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Author Topic: Would one of you with experience kindly post some info on solar panels please?  (Read 1370 times)
Mex-Busnut
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« on: November 24, 2011, 09:20:56 AM »

Dear Friends,

I am respectfully requesting one or several of you with previous experience with adding solar panels to your buses be so kind as to post a primer -- a "Dummy's Guide", if you will -- for setting up basic solar charging system on a bus.

Some of my queeries:

1. What would be the minimum wattage you consider to be useful/practical?

2. How do you protect the solar panels from the elements (rain, snow, hail), plus the added rigors of a moving vehicle?

3. What would be the proper configutation to connect them to your present house batteries, which are also fed via shore power from time to time?

Once again, I am South of the border, down Mexico way. Solar panels are availble here, but expensive. For example, here is one guy offering unmounted solar cels, what he calls a "1/2 kilowatt" of power for "only" $8,997 pesos, which is about $640 U. S. at today's exchange rate.

http://articulo.mercadolibre.com.mx/MLM-73084429-celdas-solares-evergreen-de-3x6-12-kilowatt-275-celdas-_JM

Thanks in advance!
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Dr. Steve, San Juan del Río, Querétaro, Mexico, North America, Planet Earth, Milky Way.
1981 Dina Olímpico (Flxible Flxliner clone), 6V92TA Detroit Diesel
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100 miles North West of Mexico City, Mexico. 6,800 feet altitude.
Sean
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« Reply #1 on: November 24, 2011, 09:42:54 AM »

Have you already read through these threads:
http://www.busconversions.com/bbs/index.php?topic=14706.0
http://www.busconversions.com/bbs/index.php?topic=7604.0
http://www.busconversions.com/bbs/index.php?topic=17047.0
among many, many more in the archives?

I think you will find most of your answers in there.  Before we could answer questions like how many watts are practical (which, in turn, would determine how best to connect them to the batteries), we'd need to know what purpose you had in mind for installing them.  IOTW, what are you trying to run, and what benefit do you hope to derive from photovoltaic power?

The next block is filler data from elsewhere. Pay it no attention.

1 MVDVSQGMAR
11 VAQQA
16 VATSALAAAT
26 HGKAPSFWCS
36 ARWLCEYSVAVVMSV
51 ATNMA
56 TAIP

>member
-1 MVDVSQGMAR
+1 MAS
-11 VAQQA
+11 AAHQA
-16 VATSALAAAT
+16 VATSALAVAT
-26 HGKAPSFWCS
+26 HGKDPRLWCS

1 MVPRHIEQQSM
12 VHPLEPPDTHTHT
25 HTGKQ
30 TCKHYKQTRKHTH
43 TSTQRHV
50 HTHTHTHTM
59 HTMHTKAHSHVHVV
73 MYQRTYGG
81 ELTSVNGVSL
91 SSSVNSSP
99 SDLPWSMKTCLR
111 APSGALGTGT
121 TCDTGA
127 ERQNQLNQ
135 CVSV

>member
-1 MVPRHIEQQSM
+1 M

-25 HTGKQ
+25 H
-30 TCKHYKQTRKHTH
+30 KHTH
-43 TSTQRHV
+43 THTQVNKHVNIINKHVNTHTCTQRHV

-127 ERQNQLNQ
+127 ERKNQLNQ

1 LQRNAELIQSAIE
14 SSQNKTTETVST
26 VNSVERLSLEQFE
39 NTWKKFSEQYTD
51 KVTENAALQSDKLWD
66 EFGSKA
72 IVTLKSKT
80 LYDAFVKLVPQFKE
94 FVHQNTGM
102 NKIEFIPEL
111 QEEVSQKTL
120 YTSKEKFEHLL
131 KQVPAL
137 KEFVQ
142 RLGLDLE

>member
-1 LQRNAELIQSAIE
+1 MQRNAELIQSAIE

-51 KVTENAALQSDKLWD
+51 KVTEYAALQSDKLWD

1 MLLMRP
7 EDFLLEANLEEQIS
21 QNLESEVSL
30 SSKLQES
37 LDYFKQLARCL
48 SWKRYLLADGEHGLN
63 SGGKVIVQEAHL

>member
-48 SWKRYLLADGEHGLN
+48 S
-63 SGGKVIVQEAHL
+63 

-Sean
http://OurOdyssey.BlogSpot.com
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bobofthenorth
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« Reply #2 on: November 24, 2011, 11:56:14 AM »

As Sean said, it depends what your intentions are but in summary
- the DIY panel in your link is a bad deal
- we have 200 watts on the roof which is largely decorative
- if you are going to "live" on solar then you will adjust your lifestyle to match

I haven't looked lately but $2/watt for finished panels is likely a fair price.  The 200 watts that we have will keep the batteries up with limited TV/internet usage during the day in bright sunshine, fridge is propane but draws a low 12v current.  Other than that we need to run the genset.  I've met people who live entirely on solar in their RV but its not a lifestyle I'd willingly choose.  Unless you are willing to angle the panels for maximum solar interception you need to derate the wattage significantly from the nominal panel rating.  But read the threads Sean posted as well as Jack Mayer's site.  For some reason I can't open his front page right now so I can't link to the actual page - could be a Hughes thing or maybe he's having problems.

Jack's home page
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Bill 340
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« Reply #3 on: November 24, 2011, 02:37:28 PM »

talked to this guy at an RV show recently, was impressed with this new panel, wafer thin flexible, ad has adhesive backing, peel and stick, will fit roof or side contours,I have no interest in this product, just posting a reply to above post, check it out for your self, tell him you got his info from a bus conversion site, I was telling him I thought  busnuts may be interested in this new product,      Bill   oh yea here is his site. www.usnationalsolar.com   his name is  Tim Mattson
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« Reply #4 on: November 24, 2011, 04:03:11 PM »